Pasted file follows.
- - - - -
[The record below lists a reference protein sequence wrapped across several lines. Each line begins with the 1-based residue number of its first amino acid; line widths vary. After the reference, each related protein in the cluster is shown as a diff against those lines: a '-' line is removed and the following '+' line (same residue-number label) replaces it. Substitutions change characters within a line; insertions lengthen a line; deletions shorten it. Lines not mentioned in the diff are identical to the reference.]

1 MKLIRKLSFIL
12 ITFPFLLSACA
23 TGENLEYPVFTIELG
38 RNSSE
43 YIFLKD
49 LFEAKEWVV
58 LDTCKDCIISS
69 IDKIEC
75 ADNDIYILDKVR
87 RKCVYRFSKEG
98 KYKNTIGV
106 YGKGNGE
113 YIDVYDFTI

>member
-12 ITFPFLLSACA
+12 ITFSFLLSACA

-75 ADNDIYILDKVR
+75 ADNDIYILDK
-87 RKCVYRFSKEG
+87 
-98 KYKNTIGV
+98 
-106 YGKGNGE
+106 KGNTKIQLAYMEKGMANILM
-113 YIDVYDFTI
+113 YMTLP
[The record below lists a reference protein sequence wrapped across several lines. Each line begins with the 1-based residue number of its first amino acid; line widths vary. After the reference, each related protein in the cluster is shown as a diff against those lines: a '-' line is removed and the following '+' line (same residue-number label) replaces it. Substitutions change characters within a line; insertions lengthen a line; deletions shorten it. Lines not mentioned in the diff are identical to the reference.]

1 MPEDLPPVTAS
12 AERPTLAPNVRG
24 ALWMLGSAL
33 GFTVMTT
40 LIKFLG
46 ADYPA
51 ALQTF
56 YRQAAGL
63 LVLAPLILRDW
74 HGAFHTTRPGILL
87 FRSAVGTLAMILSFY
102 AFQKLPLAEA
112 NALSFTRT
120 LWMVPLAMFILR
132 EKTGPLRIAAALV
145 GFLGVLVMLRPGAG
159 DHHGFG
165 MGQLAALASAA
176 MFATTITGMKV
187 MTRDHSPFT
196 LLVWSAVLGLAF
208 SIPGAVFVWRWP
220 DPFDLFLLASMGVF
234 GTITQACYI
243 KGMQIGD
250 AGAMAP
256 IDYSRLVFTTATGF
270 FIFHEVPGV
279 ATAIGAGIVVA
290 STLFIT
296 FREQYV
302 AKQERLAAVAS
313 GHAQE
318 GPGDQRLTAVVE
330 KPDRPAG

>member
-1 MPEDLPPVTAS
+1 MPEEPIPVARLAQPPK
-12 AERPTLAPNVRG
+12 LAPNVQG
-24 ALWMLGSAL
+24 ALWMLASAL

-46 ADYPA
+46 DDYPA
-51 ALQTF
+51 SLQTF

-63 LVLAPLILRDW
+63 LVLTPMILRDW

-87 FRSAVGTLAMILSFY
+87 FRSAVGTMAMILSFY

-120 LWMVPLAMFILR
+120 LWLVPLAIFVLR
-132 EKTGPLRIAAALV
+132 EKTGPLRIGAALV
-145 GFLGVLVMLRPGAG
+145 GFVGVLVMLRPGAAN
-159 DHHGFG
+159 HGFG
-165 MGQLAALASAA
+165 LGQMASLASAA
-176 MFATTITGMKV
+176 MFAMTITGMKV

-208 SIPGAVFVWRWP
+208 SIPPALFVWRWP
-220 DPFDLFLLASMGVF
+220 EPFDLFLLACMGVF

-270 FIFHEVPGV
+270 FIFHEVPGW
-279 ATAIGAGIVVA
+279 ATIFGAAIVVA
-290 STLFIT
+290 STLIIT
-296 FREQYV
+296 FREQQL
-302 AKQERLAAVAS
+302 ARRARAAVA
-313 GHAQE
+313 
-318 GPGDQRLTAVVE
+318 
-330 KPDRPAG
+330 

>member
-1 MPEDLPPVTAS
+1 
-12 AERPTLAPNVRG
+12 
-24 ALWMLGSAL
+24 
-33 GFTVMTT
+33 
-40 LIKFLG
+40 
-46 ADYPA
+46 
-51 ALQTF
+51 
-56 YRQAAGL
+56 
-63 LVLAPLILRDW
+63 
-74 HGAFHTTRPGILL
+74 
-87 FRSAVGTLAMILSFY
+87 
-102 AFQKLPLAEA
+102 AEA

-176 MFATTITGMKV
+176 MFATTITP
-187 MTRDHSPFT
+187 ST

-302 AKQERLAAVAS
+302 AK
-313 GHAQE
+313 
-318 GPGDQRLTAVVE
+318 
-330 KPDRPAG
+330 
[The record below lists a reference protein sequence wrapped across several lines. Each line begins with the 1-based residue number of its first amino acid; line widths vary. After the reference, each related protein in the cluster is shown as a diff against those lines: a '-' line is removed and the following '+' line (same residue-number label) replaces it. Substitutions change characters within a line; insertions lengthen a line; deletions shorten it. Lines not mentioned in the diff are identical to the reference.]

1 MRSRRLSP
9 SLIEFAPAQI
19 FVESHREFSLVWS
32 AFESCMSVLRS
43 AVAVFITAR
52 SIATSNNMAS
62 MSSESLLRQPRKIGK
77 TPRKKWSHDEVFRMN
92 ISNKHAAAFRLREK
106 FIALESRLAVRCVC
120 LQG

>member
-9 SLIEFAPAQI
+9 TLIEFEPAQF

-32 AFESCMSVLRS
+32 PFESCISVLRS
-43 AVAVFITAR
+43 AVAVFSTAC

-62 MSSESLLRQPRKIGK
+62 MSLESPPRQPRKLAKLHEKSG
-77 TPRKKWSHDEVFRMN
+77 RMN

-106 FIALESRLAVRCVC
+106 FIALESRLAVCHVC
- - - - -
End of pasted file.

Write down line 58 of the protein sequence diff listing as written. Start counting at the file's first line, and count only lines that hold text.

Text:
290 STLFIT